Property taxes, part 4: is Truth-in-Taxation harmful to local governments?
Opponents of Truth-in-Taxation (TNT) argue that TNT harms local governments because the calculation of the certified tax rate does not include inflationary adjustments. To offset inflationary losses, local government must go through Truth-in-Taxation periodically.
As we explained in part 3, property tax revenue growth since TNT's enactment has been nearly identical with inflation and population growth. When property tax reductions unrelated to TNT are accounted for -- two legislative reductions in the statewide basic levy for education and a reduction in county property taxes in exchange for county authority to impose a 0.25% sales tax -- property tax revenues have increased slightly faster than inflation and population growth.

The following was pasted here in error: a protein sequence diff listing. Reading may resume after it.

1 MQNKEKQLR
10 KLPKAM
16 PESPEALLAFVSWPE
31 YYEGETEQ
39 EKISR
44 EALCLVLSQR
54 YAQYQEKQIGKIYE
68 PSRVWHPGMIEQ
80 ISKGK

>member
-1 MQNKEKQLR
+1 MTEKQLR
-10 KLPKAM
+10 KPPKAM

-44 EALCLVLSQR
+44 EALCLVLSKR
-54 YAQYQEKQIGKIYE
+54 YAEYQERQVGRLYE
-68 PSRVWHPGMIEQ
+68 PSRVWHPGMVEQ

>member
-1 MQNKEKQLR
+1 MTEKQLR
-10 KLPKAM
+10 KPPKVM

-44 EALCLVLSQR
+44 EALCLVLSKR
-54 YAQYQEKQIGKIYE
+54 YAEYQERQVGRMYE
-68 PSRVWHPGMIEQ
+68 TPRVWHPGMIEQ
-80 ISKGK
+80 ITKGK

Property tax revenues would be even higher (or property tax rates for everyone would be lower while local governments would be getting the same amount of revenue they are currently receiving) if cities would stop using RDAs to subsidize locally-driven retail, recreation, and entertainment. Subsidizing economic activity that would occur on its own somewhere in Utah without a subsidy is poor fiscal policy. Hopefully, recent RDA reform will change this.